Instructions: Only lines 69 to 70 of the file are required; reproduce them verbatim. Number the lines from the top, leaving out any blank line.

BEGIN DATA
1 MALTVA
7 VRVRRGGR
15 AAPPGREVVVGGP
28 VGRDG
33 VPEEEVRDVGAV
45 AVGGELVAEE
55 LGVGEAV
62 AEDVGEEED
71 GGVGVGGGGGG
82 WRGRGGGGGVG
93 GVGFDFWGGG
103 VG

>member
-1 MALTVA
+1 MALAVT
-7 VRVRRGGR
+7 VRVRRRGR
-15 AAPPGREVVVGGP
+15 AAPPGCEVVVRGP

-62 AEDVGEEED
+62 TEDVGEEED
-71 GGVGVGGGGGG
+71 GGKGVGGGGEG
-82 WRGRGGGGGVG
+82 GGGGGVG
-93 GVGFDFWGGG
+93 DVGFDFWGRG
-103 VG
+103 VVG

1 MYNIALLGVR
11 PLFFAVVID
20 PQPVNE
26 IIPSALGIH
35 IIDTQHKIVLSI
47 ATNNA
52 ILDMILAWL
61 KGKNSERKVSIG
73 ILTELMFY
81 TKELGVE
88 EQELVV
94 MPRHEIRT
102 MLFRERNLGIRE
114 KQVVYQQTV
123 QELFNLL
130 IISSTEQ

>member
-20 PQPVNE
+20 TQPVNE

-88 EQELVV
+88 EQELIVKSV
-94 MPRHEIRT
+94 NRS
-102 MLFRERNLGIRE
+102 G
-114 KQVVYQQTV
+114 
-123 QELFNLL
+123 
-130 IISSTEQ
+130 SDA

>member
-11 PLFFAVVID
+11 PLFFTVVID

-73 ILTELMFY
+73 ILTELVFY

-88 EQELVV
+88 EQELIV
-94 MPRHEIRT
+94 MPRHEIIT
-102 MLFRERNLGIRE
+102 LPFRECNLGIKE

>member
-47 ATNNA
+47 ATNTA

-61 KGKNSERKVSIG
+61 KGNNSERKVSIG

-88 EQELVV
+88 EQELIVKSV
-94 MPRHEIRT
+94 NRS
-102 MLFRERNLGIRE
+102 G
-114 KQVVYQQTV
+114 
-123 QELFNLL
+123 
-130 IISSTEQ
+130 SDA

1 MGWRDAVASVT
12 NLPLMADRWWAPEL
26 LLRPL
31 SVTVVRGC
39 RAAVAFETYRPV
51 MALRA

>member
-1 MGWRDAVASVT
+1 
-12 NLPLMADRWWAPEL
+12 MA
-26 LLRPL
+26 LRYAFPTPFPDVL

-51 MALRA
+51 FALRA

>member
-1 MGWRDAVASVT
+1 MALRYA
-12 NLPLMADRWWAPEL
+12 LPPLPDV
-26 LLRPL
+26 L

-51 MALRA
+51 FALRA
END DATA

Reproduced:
+94 MPRHEIIT
-102 MLFRERNLGIRE